The film philosophical approach at redemption. The protagonist Manual Jordan has gotten parole from a life sentence for the murder of Abner Easley, and returns to the city he lived in to ...
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The film philosophical approach at redemption. The protagonist Manual Jordan has gotten parole from a life sentence for the murder of Abner Easley, and returns to the city he lived in to try to seek redemption. He ends up living and working at a community house run by a preacher, Miles Evans. The film is equipped with beautiful voice-overs about the meaning of life and different philosophies for getting redeemed. Manual also becomes friends with Adele Easley, his victims sister, in an attempt to make up for what he did. While working at the home he has interactions with Sofia Mellinger, the druggie daughter of a famous singer, struggling with the lack of adult guidance in her life. Written by
During a scene at the soup kitchen, Miles wants help serving the soup and shoots a slice of bread at Manual to get his attention. The bread lands on Manual's tray next to his soup bowl. In the next shot, the slice of bread has disappeared. See more »
If there is a common theme running through Billy Bob Thornton's dramatic roles, it would have to be a man's search for redemption. It can be found in SLING BLADE, A SIMPLE PLAN, THE MAN WHO WASN'T THERE, MONSTER'S BALL, THE BADGE, and again in LEVITY, the film directorial debut of screenwriter Ed Solomon. Unlike more 'commercial' actors, who would prefer playing innocent victims framed for crimes (or would be 'heroic' in committing 'justifiable' deeds), Thornton's characters are guilty of their trespasses, and accept their punishment as deserved. This gives his performances a sense of reality that is always interesting to watch.
In LEVITY, Thornton is Manual Jordan, a 'lifer' who has spent over twenty years in prison for shooting and killing a kid during a convenience store robbery, as a youth. The act was not a crime of passion, it was simply an involuntary reaction to a quizzical 'look' the kid gave him, an expression that would bond the two of them for years to come.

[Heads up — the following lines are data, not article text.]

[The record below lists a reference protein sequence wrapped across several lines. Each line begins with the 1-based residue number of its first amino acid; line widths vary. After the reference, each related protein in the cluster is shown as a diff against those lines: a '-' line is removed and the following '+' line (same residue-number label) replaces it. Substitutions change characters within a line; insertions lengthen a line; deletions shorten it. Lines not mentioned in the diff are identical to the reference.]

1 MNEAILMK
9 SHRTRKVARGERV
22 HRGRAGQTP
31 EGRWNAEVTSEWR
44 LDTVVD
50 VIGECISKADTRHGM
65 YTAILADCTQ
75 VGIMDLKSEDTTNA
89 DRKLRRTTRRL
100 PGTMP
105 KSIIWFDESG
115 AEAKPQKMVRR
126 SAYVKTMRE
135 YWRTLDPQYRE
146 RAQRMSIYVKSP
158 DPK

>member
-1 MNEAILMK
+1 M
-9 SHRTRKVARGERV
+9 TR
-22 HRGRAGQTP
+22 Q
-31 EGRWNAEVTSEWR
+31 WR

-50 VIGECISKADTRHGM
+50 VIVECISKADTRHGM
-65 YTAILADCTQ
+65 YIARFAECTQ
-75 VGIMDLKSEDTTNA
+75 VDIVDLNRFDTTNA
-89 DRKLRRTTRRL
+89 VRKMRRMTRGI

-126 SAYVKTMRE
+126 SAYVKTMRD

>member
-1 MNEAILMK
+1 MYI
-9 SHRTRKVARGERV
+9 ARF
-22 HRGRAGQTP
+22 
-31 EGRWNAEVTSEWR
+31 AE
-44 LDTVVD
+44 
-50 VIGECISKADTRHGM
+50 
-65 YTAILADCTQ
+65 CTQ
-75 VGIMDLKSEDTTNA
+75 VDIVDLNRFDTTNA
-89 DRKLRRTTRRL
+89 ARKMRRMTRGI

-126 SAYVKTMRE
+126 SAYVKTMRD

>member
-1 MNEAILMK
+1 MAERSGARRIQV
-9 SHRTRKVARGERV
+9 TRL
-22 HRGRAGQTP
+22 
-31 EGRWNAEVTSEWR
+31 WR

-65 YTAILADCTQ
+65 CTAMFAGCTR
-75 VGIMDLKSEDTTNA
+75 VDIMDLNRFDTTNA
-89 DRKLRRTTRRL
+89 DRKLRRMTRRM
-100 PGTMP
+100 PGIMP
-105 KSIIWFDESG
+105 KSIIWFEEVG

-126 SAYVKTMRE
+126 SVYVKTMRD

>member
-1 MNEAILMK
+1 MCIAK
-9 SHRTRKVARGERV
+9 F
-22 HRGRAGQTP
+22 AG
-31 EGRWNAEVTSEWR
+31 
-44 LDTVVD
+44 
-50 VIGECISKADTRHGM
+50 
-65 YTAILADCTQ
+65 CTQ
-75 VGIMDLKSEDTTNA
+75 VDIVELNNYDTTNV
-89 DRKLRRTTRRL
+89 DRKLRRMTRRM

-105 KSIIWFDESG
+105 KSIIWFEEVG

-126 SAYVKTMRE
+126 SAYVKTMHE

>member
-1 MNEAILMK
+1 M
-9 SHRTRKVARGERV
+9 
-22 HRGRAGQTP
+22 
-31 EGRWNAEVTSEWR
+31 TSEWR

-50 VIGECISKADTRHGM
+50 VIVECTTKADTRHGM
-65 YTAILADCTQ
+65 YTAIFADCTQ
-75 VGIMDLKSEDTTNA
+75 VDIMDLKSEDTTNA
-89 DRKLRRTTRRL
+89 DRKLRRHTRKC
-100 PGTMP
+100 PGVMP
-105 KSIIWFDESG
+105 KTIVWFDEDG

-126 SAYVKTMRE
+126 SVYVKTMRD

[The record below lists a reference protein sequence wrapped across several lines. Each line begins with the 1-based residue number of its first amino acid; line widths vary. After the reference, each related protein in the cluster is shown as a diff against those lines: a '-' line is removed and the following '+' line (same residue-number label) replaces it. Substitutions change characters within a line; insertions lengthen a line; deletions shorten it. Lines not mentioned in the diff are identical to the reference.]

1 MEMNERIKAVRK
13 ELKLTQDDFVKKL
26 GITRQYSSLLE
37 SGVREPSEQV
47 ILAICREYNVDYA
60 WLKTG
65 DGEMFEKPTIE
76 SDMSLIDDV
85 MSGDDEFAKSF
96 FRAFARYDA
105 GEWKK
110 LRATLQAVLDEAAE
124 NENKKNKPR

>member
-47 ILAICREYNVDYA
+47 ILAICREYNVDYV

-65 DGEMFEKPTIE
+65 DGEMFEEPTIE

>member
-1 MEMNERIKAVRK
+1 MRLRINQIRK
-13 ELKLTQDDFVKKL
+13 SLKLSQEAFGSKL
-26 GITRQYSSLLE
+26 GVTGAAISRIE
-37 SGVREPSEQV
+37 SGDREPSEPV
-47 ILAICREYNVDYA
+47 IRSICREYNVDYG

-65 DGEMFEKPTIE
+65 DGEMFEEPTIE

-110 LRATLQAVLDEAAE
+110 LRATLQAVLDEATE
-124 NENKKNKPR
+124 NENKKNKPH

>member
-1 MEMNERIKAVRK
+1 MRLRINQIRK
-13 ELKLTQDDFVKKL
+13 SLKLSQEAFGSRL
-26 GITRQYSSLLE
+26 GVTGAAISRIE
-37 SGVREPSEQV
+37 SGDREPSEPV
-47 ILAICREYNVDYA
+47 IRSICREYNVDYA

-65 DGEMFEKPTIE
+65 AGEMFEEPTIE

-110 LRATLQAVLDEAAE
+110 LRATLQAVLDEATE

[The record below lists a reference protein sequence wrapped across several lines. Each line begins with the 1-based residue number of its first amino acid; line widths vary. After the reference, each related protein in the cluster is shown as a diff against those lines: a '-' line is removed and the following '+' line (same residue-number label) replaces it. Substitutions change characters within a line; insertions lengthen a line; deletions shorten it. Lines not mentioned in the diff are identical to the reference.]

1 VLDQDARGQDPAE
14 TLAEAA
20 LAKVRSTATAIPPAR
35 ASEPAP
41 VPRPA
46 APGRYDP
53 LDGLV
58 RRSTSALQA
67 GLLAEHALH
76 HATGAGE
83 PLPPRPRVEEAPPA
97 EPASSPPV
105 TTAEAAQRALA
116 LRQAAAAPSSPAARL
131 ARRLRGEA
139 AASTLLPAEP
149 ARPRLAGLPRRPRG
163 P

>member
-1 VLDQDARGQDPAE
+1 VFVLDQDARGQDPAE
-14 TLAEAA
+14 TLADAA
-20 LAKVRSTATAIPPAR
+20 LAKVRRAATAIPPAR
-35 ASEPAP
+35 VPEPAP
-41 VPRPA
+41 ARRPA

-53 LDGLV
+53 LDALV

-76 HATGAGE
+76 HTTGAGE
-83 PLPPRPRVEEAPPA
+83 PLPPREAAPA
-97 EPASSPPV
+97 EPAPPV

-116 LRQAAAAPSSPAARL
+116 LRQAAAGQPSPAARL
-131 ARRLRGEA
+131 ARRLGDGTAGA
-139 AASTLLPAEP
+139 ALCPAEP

When a parole board decides to commute Jordan's sentence ("Why?" he asks, stunned by the decision after saying he was content to remain in prison), the middle-aged man finds himself alone in an alien, indifferent world, with only the kid's 'ghost' as company.
Jordan decides to try and help the victim's sister, Adele (the ageless Holly Hunter), without revealing his identity ("If you're trying to 'hit' on me," she quips, "I have to warn you, over the years, my standards have lowered..."). She has her hands full with a wild teenaged son, and can't quite figure out this taciturn, long-haired vagrant!
Answering a ringing pay phone, Jordan finds his way to a jaded lay minister (Morgan Freeman, excellent, as always), who, recognizing him as an ex-con, provides him with a place to stay, and a job, cleaning and directing teens from a dance club into the broken-down mission he runs, next door. When Jordan tells the old preacher that he doesn't believe in God, the old man snaps, "I'm not asking you to! I'm asking you to work!" One of the rowdy 'club' teens (Kirsten Dunst), the daughter of a 'one-hit wonder' singer on the skids, finds herself drawn to Jordan, despite his obvious disapproval of her lifestyle.
As with all the best 'indies', there is a richness of character in LEVITY, with each actor in top form. Subtly building to a surprising revelation and an emotional climax, the film may not appeal to audiences who prefer pyrotechnics to plot, but if you like movies with believable characters, and an involving story that unfolds at it's own pace, you may find it to be a very rewarding experience!
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